Tom Friedman: Always The Beginning

Tom Friedman Stephen Friedman Gallery

A show of new, large-scale drawings by American artist Tom Friedman. Fluctuating between the comical and the conceptual, Friedman’s work celebrates the mundane nature of everyday life by looking afresh at objects and their assigned function. The exhibition will be accompanied by a new publication that reproduces nearly a hundred pages from the sketchbooks that this new body of work draws upon. For this exhibition, Friedman revisits a series of entries from sketchbooks he has accumulated over the past 40 years. Friedman’s sketchbooks bring together his sporadic, creative thoughts where word associations, brainstorms and flowcharts sit alongside detailed studies and hurried scribbles. In the exhibition, Friedman enlarges individual pages and images from his sketchbooks and recreates them in photorealistic detail using coloured pencil and watercolour. As a group, they mirror the wit and material complexity that characterises his sculptural works.

Friedman frequently uses his drawings to formally and conceptually break down objects into their most rudimentary parts before subjecting them to material transformation. ‘Self Portrait for Sugar Cubes’ (2018) records the minute workings of this metamorphic process by revealing how ‘Untitled (Self-Portrait)’ (1999), a replica of the artist constructed out of hundreds of sugar cubes, was originally conceived. Featuring a detailed cross-section of Friedman’s body, the artist has fastidiously copied the pixelated diagram on a much larger scale, complete with the original numerical workings and doodles. As with the other works in the exhibition, the sketch’s original function as a preparatory drawing has been negated in favour of celebrating the image’s formal qualities.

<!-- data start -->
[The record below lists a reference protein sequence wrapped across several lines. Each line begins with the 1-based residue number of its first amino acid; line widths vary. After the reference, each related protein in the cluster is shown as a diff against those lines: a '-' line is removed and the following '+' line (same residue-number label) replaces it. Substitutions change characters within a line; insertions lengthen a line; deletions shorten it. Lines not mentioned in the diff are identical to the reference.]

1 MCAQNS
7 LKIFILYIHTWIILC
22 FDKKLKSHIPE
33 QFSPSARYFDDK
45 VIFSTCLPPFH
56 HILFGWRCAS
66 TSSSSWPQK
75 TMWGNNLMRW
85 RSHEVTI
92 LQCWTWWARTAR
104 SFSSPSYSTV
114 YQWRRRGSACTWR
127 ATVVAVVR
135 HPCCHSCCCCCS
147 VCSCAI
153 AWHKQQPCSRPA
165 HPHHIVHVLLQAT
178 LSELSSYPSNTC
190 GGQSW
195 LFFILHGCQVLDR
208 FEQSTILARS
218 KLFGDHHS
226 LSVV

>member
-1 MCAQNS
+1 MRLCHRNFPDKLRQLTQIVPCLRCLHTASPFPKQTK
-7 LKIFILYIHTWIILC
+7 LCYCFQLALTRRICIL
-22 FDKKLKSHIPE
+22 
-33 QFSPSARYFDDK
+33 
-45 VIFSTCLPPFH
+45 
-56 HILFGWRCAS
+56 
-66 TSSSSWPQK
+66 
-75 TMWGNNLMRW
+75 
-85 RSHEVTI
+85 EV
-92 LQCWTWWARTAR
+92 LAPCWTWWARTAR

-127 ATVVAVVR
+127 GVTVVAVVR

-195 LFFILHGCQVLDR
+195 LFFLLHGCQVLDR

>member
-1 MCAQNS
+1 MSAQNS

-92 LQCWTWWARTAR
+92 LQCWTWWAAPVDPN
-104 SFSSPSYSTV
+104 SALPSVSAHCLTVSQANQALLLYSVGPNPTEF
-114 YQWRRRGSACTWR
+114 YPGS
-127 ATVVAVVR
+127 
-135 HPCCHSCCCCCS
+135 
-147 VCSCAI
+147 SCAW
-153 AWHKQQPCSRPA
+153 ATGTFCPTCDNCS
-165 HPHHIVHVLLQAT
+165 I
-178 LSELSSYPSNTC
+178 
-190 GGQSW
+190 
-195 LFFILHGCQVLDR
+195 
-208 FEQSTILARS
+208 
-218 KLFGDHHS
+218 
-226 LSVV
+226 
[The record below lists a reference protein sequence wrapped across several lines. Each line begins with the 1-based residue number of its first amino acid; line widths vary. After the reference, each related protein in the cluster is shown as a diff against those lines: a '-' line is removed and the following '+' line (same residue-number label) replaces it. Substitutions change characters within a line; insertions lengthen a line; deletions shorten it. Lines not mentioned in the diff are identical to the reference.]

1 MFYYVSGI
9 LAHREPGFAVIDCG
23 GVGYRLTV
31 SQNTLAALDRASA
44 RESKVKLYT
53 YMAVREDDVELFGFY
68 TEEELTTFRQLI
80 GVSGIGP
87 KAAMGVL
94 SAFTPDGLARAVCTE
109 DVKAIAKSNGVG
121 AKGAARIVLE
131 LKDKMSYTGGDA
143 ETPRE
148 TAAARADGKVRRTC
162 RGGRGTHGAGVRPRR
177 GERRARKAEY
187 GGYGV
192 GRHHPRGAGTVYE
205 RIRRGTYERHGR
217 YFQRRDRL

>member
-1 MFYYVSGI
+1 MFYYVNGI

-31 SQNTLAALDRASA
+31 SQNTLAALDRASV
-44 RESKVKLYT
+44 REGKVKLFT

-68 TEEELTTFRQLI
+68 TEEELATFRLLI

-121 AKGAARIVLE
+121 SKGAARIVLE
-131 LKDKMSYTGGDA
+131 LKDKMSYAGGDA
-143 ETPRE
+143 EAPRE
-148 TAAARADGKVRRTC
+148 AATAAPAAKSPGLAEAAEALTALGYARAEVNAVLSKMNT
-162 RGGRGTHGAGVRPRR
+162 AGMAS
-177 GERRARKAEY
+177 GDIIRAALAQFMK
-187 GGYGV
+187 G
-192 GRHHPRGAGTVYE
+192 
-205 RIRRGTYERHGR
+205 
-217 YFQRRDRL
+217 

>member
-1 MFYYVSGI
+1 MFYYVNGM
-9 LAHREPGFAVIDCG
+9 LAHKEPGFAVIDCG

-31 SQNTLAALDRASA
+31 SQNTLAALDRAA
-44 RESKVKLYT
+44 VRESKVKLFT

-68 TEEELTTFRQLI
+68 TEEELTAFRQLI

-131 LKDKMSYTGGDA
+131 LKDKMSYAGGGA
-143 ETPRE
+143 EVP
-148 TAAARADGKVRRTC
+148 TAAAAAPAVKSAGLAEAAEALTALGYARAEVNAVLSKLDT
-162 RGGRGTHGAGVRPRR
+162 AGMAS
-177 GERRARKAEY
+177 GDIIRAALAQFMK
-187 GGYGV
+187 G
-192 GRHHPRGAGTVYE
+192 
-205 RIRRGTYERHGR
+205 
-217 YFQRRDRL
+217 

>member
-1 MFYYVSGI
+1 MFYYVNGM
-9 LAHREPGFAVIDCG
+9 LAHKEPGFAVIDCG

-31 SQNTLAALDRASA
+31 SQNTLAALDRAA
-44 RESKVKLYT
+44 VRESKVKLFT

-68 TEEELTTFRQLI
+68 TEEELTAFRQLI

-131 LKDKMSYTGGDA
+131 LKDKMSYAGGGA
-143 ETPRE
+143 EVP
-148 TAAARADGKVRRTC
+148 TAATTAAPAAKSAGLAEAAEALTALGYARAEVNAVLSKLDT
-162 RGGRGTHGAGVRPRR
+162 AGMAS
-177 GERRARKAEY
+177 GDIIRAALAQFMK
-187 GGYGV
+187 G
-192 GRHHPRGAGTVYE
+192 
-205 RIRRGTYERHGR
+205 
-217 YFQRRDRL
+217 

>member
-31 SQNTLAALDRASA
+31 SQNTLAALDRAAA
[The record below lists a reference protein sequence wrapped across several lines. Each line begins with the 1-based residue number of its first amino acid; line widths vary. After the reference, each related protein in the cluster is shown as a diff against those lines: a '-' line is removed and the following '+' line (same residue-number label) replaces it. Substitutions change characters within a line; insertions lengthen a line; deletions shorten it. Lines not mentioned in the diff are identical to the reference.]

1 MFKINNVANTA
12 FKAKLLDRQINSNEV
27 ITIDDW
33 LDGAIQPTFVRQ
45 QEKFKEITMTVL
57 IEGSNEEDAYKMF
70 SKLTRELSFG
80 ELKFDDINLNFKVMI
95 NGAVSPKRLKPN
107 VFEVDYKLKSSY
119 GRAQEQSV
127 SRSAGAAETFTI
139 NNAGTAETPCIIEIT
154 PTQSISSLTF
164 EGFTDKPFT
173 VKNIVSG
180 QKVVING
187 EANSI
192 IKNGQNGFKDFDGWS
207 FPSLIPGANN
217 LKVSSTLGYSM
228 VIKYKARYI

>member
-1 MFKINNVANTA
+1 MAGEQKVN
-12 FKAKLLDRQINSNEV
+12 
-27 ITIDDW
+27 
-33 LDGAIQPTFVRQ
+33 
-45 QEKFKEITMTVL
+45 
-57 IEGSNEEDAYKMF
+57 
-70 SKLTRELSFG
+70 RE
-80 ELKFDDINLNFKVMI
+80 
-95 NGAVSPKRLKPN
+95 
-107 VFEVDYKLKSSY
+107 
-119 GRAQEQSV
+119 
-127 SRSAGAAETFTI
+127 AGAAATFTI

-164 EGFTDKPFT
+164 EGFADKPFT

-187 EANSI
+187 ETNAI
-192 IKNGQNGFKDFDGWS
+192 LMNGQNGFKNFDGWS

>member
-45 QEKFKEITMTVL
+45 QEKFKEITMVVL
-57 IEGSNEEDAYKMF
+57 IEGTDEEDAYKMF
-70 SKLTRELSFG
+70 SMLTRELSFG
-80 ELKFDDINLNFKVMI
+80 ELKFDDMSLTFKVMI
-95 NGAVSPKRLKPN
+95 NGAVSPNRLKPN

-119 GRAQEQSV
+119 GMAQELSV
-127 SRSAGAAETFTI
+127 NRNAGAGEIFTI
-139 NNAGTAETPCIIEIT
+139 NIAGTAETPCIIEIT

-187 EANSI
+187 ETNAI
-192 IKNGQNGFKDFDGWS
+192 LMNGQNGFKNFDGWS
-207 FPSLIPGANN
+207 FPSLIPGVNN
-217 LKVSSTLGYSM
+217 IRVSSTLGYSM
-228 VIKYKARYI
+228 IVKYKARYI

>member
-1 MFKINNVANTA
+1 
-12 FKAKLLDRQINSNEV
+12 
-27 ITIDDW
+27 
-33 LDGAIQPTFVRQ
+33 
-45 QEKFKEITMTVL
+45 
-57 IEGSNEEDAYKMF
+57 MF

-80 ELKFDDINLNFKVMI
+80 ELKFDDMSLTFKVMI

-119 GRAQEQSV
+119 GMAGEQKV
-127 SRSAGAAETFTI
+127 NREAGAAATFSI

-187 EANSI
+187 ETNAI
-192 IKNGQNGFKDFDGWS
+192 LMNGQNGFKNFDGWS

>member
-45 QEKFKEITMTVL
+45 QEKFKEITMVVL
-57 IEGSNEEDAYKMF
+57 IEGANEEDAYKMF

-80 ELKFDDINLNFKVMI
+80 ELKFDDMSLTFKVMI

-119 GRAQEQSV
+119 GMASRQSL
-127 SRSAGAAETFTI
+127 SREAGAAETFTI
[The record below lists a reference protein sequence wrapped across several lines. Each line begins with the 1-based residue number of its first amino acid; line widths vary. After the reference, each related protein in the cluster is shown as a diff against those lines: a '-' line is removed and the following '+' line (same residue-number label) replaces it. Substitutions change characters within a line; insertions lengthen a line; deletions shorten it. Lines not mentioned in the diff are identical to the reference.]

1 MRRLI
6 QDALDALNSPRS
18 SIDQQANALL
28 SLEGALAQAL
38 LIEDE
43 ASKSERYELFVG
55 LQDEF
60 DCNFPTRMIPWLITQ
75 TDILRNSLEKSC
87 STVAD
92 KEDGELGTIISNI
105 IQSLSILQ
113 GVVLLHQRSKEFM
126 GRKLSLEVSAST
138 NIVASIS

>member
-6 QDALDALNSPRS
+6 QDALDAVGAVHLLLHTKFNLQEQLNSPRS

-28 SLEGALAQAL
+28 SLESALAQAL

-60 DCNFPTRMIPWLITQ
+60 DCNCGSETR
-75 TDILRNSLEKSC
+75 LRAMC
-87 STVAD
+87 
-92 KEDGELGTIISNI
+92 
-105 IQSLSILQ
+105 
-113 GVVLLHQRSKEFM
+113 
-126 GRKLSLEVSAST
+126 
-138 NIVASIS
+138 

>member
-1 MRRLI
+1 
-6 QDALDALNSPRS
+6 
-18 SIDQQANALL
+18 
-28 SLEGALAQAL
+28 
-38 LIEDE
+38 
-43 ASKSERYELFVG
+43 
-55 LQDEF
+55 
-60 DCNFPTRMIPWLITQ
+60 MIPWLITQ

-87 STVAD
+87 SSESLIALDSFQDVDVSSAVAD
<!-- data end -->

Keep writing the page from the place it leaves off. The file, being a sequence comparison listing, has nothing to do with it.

Friedman’s work is often autobiographical, recreating arbitrary elements from his own life and personal surroundings. In ‘Mom Watching Shoa’ (2018), the artist’s mother is portrayed in her sitting room watching television. Friedman hones in on areas of chromatic intensity by depicting a bowl of rainbow-coloured jelly beans and a brightly patterned cushion. Characteristically tongue-in-cheek, the work’s vibrancy is in sharp contrast to the solemnity of the nine-hour Holocaust documentary that Friedman’s mother is intensely watching.

Duration 02 October 2018 - 03 November 2018
Times Tuesday - Friday 10am - 6pm Saturday 11am - 5pm
Cost Free
Venue Stephen Friedman Gallery
Address 5–6 Cork Street, London, W1S 3LQ
Contact 4402074941434 / /


, ,